Astyanax asuncionensis and Astyanax aff. bimaculatus showed the same diploid number (2n=50) but with differences in the karyotype formulas, probably due to rearrangements such as pericentric inversions. This last group, unlike the "scabripinnis group", has shown a constancy in the diploid number (Domingues et al., 2007; Pamponet et al., 2008; Ferreira Neto et al., 2009; Kavalco et al., 2011; Pacheco et al., 2011; Peres et al., 2011; Martinez et al., 2012), indicating an evolutionary karyotype pattern relatively more conserved than that of the "scabripinnis complex". In turn, the distinct karyotypes presented by the two populations of A. asuncionensis also show the occurrence of two karyomorphs and a probable "asuncionensis complex." Reinforcing this hypothesis, Desordi et al., (2011) found that populations of A. asuncionensis from Paraguay basin although inhabiting the same river system, show diversity in the population structure and in morphological features, indicating to be very different from each other.

Astyanax has also shown a wide variation in the of distribution of the constitutive heterochromatin in the chromosomes. While the "scabripinnis complex" has been characterized by a preferential centromeric and telomeric pattern of C-bands (Fernandes and Martins-Santos, 2005; Souza et al., 2007; Santos et al., 2012), the "bimaculatus group" has shown mainly interstitial heterochromatic blocks on the chromosomes (Domingues et al., 2007; Hashimoto et al., 2008; Ferreira Neto et al., 2009; Kavalco et al., 2011). The species now analyzed show that the distribution of heterochromatin falls, in general, among the above cases. Notably, all species showed C-positive bands in the centromeric and telomeric regions, in addition to some interstitial markings, with very conspicuous C-bands in some chromosome pairs. However, A. asuncionensis was the species with more evident interstitial heterochromatic regions, thus in this way differing from the pattern showed by Astyanax aff. paranae and Astyanax aff. bimaculatus.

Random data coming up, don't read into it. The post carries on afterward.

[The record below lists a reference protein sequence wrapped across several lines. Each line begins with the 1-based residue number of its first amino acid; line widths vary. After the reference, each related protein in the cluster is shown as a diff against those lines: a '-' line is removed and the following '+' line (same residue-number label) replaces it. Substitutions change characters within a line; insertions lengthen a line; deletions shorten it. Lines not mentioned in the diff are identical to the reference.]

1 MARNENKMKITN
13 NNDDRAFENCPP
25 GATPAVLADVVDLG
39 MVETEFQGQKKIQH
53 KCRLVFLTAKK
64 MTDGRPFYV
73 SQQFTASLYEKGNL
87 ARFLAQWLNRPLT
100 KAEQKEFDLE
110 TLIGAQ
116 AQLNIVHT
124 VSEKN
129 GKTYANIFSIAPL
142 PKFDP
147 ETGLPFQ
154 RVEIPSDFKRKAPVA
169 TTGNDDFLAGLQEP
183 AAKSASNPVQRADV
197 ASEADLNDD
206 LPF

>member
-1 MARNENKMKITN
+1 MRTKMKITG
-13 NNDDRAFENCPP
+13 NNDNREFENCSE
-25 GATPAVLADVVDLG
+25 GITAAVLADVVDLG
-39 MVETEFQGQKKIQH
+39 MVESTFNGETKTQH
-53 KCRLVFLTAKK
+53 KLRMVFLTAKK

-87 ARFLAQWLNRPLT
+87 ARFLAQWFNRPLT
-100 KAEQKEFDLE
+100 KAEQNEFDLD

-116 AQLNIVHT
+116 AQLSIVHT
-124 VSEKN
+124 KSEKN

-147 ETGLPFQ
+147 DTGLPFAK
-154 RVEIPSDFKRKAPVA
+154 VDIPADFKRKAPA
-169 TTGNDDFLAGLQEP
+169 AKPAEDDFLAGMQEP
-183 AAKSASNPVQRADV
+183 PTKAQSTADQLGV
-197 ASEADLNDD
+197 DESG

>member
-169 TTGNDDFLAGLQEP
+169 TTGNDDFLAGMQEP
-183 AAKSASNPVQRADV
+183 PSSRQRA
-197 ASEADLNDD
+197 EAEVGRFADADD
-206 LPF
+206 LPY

As occur with C-bands, the genus Astyanax also shows distinct patterns in relation to NORs, with single and multiple systems and with both intra- and inter-specific variations in number and locations on the chromosomes (Kavalco and Moreira-Filho, 2003; Pazza et al., 2006; Capistano et al., 2008; Kavalco et al., 2011). In this study a multiple marking system was only found in Astyanax aff. bimaculatus. The other species showed only one pair of submetacentric chromosomes with NOR sites on the short arms. In this sense, A. aff. bimaculatus showed a divergent karyotype concerning to these chromosomal markers in comparison to the other species investigated.

The data obtained contribute to the knowledge of the existing biodiversity in the genus Astyanax, here evidenced by chromosomal characteristics of the species studied. In addition to evidence some aspects on the chromosome evolution in this fish group, indications about possible complexes of species in Astyanax aff. paranae and A. asuncionensis were also obtained. The biodiversity in Astyanax may be related to the biological characteristics of these fishes. Indeed, the possibility in forming small populations can favor the fixation of chromosome changes, both in the macro- as in the microstructure of the chromosomes.

http://dx.doi.org/10.1590/1519-6984.15414

Acknowledgements

The authors thank CNPq for financial support and Dr. Weferson Junio da Graca (UEM) for species identification.

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P. B. Nishiyama (a) *, M. M. R. Vieira (b), F E. Porto (c), L. A. Borin (c), A. L. B. Portela-Castro (c) and I. C. M. Santos (c)

(a) Instituto Multidisciplinar em Saude, Universidade Federal da Bahia-UFBA, Campus Anisio Teixeira, Rua Rio de Contas, 58, quadra 17, Candeias, CEP 45029-094, Vitoria da Conquista, BA, Brazil

(b) Unidade Universitaria de Coxim, Universidade Estadual do Mato Grosso do Sul-UEMS, Rua General Mendes de Moraes, 370, Jardim Aeroporto, CEP 79400-000, Coxim, MS, Brazil

(c) Departamento de Biotecnologia, Genetica e Biologia Celular, Universidade Estadual de Maringa-UEM, Av. Colombo, 5790, Jardim Universitario, CEP 87020-900, Maringa, PR, Brazil

* e-mail: patriciabelini@globo.com

Received: August 18, 2014--Accepted: February 24, 2015--Distributed: May 31, 2016

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Title Annotation:Original Article
Author:Nishiyama, P.B.; Vieira, M.M.R.; Porto, F.E.; Borin, L.A.; Portela-Castro, A.L.B.; Santos, I.C.M.
Publication:Brazilian Journal of Biology
Date:Apr 1, 2016